The next time you wish your competitors weren’t always chasing you down, the next time you wish you had the market to yourself, the next time you despise those that jumped into the marketplace you discovered, the next time you wish you could just stop improving and rake in the cash: take a visit to your neighborhood state department-of-motor-vehicles office and ask yourself if that experience is the alternative you’d prefer.
I lost my drivers’ license. Not “lost” as is flashing lights and sirens and book-em’, but lost as in misplaced. Sitting for 60 minutes in the unforgiving, but conveniently stackable, plastic chairs in the austere Secretary of State’s Drivers’ License Office waiting area; I kept wishing I could go to “the other drivers’ license guys”. But wait, “the other drivers’ license guys” don’t exist. This note is not about privatization of traditionally government run programs. It is about how important free-market competition is to our daily quality of life and how competition makes business better.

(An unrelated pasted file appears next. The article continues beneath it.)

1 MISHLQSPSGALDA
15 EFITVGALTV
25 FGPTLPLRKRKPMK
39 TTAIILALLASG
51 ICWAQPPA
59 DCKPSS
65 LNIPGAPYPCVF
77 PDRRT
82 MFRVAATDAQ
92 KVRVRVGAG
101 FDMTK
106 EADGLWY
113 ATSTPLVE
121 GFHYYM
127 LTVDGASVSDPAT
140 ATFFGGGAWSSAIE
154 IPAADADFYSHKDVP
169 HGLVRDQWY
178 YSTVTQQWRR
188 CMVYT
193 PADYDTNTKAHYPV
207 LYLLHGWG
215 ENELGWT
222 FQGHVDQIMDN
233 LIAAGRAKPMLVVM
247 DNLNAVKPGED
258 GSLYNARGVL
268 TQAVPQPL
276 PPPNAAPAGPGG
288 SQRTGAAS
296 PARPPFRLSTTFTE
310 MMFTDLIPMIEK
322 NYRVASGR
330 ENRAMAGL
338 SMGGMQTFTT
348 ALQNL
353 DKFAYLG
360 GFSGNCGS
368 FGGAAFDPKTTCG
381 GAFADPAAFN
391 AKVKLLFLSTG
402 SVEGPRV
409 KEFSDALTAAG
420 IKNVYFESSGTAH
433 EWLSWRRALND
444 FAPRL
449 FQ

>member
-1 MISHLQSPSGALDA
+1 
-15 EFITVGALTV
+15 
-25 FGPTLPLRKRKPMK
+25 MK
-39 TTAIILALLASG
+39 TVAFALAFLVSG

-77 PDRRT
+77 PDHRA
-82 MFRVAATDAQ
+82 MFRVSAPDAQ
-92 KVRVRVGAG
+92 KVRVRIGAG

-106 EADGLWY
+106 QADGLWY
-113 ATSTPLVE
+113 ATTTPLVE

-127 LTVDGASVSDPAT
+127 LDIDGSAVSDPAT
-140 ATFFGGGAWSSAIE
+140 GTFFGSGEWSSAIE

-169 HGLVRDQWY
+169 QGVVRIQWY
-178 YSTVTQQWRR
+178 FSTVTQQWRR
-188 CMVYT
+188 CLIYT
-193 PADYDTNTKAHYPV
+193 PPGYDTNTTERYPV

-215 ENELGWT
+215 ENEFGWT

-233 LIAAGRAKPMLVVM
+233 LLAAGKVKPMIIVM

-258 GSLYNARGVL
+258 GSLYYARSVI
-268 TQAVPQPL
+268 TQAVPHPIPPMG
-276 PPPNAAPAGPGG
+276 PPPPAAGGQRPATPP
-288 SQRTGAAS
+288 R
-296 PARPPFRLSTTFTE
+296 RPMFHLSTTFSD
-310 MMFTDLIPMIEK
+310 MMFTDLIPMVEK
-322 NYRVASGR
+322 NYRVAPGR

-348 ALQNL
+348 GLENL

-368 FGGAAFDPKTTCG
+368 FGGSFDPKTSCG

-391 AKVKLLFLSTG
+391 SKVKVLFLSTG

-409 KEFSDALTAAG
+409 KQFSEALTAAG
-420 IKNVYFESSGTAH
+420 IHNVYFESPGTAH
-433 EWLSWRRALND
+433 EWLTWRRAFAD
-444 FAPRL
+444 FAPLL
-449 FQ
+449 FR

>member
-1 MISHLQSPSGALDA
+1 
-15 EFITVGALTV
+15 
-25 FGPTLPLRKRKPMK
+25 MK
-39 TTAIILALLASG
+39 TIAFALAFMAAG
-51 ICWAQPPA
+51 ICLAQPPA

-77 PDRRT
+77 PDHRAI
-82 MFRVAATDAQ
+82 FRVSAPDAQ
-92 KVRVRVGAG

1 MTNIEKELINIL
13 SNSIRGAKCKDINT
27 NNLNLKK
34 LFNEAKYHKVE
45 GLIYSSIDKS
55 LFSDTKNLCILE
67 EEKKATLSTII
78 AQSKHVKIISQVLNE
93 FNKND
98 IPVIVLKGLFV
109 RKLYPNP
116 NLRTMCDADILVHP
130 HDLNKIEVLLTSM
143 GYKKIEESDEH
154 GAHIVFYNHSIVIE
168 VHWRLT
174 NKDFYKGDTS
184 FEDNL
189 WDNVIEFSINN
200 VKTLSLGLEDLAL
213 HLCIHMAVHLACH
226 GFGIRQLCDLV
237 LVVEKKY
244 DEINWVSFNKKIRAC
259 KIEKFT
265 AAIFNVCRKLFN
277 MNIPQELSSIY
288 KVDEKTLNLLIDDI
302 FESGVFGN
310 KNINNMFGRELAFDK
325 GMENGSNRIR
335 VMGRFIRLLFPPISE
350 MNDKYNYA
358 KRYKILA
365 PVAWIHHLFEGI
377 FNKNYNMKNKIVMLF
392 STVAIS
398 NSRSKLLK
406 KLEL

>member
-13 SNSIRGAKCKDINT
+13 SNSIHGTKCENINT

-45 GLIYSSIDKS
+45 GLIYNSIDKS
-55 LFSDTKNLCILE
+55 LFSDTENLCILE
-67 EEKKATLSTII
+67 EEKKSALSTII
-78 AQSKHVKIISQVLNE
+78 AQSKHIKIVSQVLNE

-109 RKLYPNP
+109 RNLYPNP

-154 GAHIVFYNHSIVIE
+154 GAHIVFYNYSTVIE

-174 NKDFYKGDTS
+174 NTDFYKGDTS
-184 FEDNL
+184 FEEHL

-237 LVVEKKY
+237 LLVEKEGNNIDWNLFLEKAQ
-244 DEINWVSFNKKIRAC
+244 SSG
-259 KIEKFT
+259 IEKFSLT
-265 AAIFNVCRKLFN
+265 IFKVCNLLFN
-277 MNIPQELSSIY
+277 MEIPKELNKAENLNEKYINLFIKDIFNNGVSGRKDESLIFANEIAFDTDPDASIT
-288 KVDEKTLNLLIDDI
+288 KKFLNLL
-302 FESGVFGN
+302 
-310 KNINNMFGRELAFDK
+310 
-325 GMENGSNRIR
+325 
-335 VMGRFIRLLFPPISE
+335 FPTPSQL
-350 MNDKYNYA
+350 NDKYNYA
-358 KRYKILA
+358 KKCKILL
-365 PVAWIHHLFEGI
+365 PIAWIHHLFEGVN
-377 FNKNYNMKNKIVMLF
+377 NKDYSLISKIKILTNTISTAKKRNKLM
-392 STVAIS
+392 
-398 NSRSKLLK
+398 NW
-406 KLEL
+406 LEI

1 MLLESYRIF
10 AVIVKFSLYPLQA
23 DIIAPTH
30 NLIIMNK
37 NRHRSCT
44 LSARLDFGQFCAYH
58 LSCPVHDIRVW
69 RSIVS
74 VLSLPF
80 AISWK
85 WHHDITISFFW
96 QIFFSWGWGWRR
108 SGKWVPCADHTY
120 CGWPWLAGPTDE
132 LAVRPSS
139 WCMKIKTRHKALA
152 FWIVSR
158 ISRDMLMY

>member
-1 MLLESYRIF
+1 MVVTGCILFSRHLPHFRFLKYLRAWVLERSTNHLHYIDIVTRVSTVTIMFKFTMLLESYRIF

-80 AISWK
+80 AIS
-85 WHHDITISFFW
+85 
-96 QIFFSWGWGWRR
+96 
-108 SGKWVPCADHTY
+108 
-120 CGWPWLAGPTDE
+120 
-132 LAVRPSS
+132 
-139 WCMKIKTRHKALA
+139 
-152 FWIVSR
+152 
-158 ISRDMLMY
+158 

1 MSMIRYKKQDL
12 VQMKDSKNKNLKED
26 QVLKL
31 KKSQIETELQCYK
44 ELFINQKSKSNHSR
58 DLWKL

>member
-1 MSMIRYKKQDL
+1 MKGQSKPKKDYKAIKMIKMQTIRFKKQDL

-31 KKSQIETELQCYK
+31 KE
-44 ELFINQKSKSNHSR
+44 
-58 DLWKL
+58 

These tenants of capitalism are well known and generally agreed upon. And most business owners think they would give their customers an experience worthy of raving fans even without competitors. Yet experiences with offices such as the DMV show this is simply not true. What are some things offices like this could do without spending exponentially more dollars? How about: a welcome sign that spells out what services are and are not offered at this office (and how much each costs) so that the guy who waited an hour only to be told to go to another office would not have wasted his time? How about a self-service kiosk where the most commonly required paper forms are available to fill out while you wait your turn instead of spending everyone’s time while you fill it out at the counter? How about some carpet, comfortable chairs, plants, magazines, better lighting, coffee, and educational activity pages for the kids? All simple, non-revolutionary improvements any office could do; but why do anything when “customers” will show up at the door just the same.
Be thankful that most of us are in a competitive marketplace.